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Social Security

Thanks to advances in modern medicine, people simply live longer than the generation before. While the rate of increase in life expectancy is leveling off, at least in America, a child born today still is predicted to live 78.5 years.

Life expectancy is near the bottom when compared to other wealthy nations, despite the enormous sums spent on health care. For those mired in poverty, five fewer years will be experienced.

But no matter how you slice it, the number of years one spends receiving benefits from the Social Security Administration is growing. Compounded the situation is the Baby Boom generation beginning to retire, dramatically altering the equation of how many workers are paying in versus how many retirees are getting monthly checks. The financial crisis developing has been discussed for years, yet no plan to address SSA's shortfalls has been discussed -- let alone approved.

Why not?

An argument could be made that Congress is too busy with other items. Given that body's propensity to delay every single decision it faces, there is no doubt the nation's lawmakers are busy. Productive? Not so much.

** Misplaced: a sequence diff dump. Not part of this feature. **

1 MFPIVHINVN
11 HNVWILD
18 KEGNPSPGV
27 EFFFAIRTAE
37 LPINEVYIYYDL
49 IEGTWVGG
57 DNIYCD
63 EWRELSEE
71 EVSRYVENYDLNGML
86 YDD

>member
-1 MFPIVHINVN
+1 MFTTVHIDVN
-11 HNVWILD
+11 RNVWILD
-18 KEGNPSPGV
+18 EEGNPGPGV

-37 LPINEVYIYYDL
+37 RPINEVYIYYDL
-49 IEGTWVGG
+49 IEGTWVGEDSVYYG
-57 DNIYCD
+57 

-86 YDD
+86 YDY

Another argument might be that since Social Security is not in emergency mode, things can't be that bad. We would offer that they are. SSA already pays out more than it brings in every year. The gap will do nothing but grow without attention from legislators.

The real reason might be nobody currently is sounding the alarm. The wheel hasn't been squeaking of late, so it's been easy to ignore.

With the departure of Social Security Commissioner Michael Astrue, whose last day on the job was Wednesday, the financial plight has been raised once again. Silent for most of the six years he headed the nation's largest federal program, Astrue was blunt on his way out the door.

Congress, the White House and senior citizen advocates all "really walked away from Social Security," the bureaucrat said in an interview. Saying policymakers were only using SSA "as a tool of political rhetoric" instead of discussing potential solutions, Astrue doesn't even think Congress is up for the task.

How bad is it? According to Astrue, Social Security's trust funds will be gone by the year 2033. While futuristic sounding, that's a mere 20 years away. At that point, SSA will only be able to afford 75 percent of the benefits it's required to pay.

Something obviously has to give. Benefits need to be reduced or taxes need to be raised.

The math is easy. The politics are not. Particularly given today's environment in Washington, D.C.

Members of Congress need to listen to the outgoing commissioner. So do all stakeholders, which includes every one of us. We can't work forever. But since we seem to be pushing the boundaries on how long we can live, a semblance of decent existence should be the least we can expect. This nation is strong enough to take care of its seniors.

The question is whether Congress is strong enough to take care of business.

Editorial by Patrick Lowry

plowry@dailynews.net